OTTAWA — The Trudeau Liberals’ contentious gun control legislation will do little to stop gun crime while ensuring the end of sport shooting in Canada, advocates say.
Bill C-21 is poised to become law after passing third reading in the Senate with an easy 60 to 24 majority Thursday evening. The legislation would freeze the sale or transfer of handguns, add a definition of what constitutes a prohibited so-called “assault rifle” to the criminal code, and introduce “yellow flag” and “red flag” laws that would allow anyone to apply for emergency prohibition orders against somebody they feel poses a danger.
While gun control proponents hailed the bill’s passage as a victory for public safety, firearms advocates fear it will infringe on the rights of licensed gun owners while doing little to combat Canada’s gun crime problem.
“It’s been the goal of this government all along to target licensed sport shooters and hunters,” said Tracey Wilson, spokesperson for the Canadian Coalition for Firearm Rights (CCFR).
“Our goal is to have this bill repealed, and have the focus return to combating crime, violence and gun smuggling.”
While the bill was touted as a means to tackle gun crime, concerns were raised by scholars and police officials that most crime guns found on Canadian streets are smuggled in from the United States — and in many cases, are firearms illegal to own in Canada.
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Testifying before the House public safety committee during C-21 deliberations, Toronto Police Chief Myron Demkiw said 86 per cent of crime guns in the city in 2021 were smuggled from the United States — a trend on the increase since 2019, he said.
Describing C-21’s passage as a “solid victory for public safety,” gun control advocacy group PolySeSouvient praised the Trudeau Liberals but maintained that much of the bill’s public safety impact is linked to the strength of its regulations.
“Bill C-21 contains solid measures to better protect victims of domestic abuse from gun threats and violence thanks to a series of measures related to this oft-neglected aspect of gun control,” said spokesperson Nathalie Provost.
“These measures represent concrete and effective progress and will saves many lives, in particular due to the new automatic prohibition preventing an individual who is subject to a protection order from owning guns.”
Noah Schwartz is an assistant political science professor at the University of the Fraser Valley and firearms policy expert who also testified during the bill’s committee analysis. He said more work could have been done to give the bill a firmer focus, particularly concerning fears the legislation would disarm hunters and sport shooters.
“I was disappointed the Senate didn’t dig into the bill a bit more and try to make some revisions — I thought there were a lot of places where some of the rough edges of the bill could have been softened,” he said.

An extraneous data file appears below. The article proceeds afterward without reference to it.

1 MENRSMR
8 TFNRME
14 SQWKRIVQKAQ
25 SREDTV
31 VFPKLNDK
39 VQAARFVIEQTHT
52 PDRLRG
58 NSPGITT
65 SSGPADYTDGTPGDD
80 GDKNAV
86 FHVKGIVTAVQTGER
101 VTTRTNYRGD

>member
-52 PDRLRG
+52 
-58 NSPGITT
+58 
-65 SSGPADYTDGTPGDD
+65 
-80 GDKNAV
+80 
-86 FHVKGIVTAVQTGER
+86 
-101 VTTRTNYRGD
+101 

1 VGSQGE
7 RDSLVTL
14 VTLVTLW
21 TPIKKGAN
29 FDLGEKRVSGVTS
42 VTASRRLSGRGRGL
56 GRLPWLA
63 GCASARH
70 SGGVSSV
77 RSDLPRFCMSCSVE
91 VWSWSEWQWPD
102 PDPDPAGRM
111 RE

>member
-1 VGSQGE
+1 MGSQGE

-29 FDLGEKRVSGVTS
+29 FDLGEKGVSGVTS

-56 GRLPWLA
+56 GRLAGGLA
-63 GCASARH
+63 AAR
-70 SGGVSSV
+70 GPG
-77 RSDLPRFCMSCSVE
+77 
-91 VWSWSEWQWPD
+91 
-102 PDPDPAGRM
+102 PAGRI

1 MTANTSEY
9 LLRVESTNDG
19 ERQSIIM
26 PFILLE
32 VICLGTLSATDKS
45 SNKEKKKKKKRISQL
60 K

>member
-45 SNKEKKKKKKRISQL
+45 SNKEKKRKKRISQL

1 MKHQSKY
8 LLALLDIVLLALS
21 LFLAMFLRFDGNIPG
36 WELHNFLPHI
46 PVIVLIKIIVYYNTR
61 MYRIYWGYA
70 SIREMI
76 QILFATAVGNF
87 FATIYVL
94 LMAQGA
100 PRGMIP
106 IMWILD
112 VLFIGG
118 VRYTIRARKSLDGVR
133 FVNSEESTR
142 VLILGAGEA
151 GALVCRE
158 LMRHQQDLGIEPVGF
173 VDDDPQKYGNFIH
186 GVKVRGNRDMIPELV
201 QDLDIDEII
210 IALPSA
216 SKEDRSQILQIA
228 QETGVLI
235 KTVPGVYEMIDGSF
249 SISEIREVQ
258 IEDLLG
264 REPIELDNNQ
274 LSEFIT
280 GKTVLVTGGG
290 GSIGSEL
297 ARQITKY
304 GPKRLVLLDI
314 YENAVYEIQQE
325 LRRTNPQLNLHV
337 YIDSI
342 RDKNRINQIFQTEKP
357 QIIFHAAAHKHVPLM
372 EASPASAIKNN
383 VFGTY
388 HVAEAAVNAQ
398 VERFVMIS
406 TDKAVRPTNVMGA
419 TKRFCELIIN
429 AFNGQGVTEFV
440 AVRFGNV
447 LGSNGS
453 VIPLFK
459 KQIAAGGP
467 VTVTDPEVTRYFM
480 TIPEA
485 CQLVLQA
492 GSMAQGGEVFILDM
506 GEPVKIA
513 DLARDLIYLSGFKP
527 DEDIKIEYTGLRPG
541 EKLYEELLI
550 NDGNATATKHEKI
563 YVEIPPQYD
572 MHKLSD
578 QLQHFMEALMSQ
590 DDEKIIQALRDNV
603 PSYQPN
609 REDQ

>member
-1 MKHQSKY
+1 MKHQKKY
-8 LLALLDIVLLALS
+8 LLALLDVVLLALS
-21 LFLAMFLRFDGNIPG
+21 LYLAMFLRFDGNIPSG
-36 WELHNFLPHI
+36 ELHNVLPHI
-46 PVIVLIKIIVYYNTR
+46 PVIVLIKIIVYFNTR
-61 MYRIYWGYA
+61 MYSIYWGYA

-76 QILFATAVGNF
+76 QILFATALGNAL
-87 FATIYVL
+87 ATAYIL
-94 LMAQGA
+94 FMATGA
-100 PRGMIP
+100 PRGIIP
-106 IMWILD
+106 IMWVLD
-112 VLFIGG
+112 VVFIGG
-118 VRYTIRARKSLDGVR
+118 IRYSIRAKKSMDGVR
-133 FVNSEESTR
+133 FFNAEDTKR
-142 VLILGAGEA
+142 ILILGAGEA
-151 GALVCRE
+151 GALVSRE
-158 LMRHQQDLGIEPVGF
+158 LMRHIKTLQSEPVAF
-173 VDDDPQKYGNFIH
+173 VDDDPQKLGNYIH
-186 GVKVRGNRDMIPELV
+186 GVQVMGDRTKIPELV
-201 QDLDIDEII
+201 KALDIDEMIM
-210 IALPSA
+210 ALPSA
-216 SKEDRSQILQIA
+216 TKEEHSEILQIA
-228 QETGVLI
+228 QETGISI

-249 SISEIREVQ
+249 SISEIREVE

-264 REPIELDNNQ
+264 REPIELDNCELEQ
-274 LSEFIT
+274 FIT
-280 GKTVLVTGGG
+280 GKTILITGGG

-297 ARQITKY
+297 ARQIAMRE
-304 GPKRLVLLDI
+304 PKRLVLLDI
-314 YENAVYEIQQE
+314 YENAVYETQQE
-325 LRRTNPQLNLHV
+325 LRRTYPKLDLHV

“The government claims that they were not trying to target sport shooters or hunters, and I think there were areas where that could have been made more clear.”
The bill’s “red flag” provisions, which would allow Canada’s chief firearms officer to summarily revoke firearms licences due to threat of domestic violence or criminal harassment, are also prone to abuse, Schwartz said.
“A number of witnesses, myself included, raised concerns about the potential for the red flag laws to be misused, especially amongst groups that the government kind of claims to be looking out for, like Indigenous Canadians,” he said.
Schwartz also maintains the bill won’t do much to fight gun crime.
“(C-21) is really targeted at the low-hanging fruit, which are people who have gone through the licensing process to get their firearms,” he said.
“It’s not really digging into the bigger structural problems that are causing gun crime in Canada.”
Simon Fraser University Prof. Gary Mauser accused the Liberals of putting ideology ahead of reality in their effort to get C-21 over the finish line.
“Strong empirical research shows that laws that focus on lawful gun owners do not reduce criminal violence,” he said, referring to testimony provided during committee deliberations.
“Their findings are backed up by the testimony of the police chiefs, police union representatives, wildlife organization reps, and Indigenous groups.”
Both Mauser and Wilson agree that C-21 will greatly reduce firearm ownership in Canada, which will have a devastating impact on retailers, gunsmiths and shooting ranges and clubs.
“These clubs are the backbone of provincial fish and game organizations which are responsible for teaching firearms safety, supporting wildlife conservation, and incidentally, are available for training police and border officers,” Mauser said.
Wilson said shooting clubs in large cities also cater to local law enforcement — noting the club she belongs to in Ottawa also serves as a primary range for Ottawa police, RCMP and Parliamentary Protective Service members.
“Bill C-21 does nothing to protect our citizens from violent crime,” Mauser said.
“Bill C-21 will divert police resources, money and people, from real policing, and as a result, can only increase violent crime.”
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